Originally published April 3 2007
Omega-3 fatty acids found to restructure brain matter tied to positive mood and emotions
by David Gutierrez, staff writer
Intake of omega-3 fatty acids is correlated with a better mood and more positive outlook, and may contribute to improving the structure of the areas of the brain associated with emotions, according to a study presented at the annual meeting of the American Psychosomatic Society.
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What you need to know - Conventional View• Researchers studied 55 healthy adults, questioning them about their omega-3 intake and taking magnetic resonance images of their brains. Higher intake of omega-3s was significantly correlated with a higher volume of brain matter in the areas associated with the regulation of mood and emotion.
• In a prior study, the same researchers had discovered a correlation between blood levels of omega-3s and a positive life outlook. People with lower omega-3 levels were more likely to be impulsive and have a negative outlook. People with higher levels were more likely to have a positive mood and outlook.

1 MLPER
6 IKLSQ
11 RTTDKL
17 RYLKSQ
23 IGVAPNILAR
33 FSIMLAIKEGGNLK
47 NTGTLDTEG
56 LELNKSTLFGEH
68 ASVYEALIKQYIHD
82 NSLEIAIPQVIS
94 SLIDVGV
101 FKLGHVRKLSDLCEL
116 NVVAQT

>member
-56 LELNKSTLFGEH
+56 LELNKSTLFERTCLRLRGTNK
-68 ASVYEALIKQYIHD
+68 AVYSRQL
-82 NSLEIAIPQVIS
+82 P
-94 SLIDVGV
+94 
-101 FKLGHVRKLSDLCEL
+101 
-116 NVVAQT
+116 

• The new study suggests that omega-3s may play a role in the structuring and improvement of mood-regulating areas of the brain.
• Omega-3s are one of the two types of fatty acids; the others are omega-6. Scientists believe that the ideal ratio of omega-6 to omega-3 intake is between 3:1 and 5:1.
• The typical omega-6 to omega-3 ratio in the modern, Western diet is between 10:1 and 30:1.
What you need to know - Alternative ViewStatements and opinions by Mike Adams, author of The 7 Laws of Nutrition
• The typical Western diet is dangerously low in omega-3 fatty acids. The health effects of these severe deficiencies, which include diabetes, breast cancer, depression, ADHD, schizophrenia and heart diseases, are usually diagnosed as independent "diseases" requiring chemical treatment. But in many cases, the root cause of the problem is simply a deficiency in omega-3 fatty acids.
Resources you need to know• Good sources of omega-3 fatty acids include chia seeds (www.GoodCauseWellness.com or www.IntegratedHealth.com), flax seeds, certain fish oils (wild salmon) and various nuts and seeds.
Bottom line• Studies suggest that a higher intake of omega-3s may lead to a more positive outlook and a better regulation of mood.
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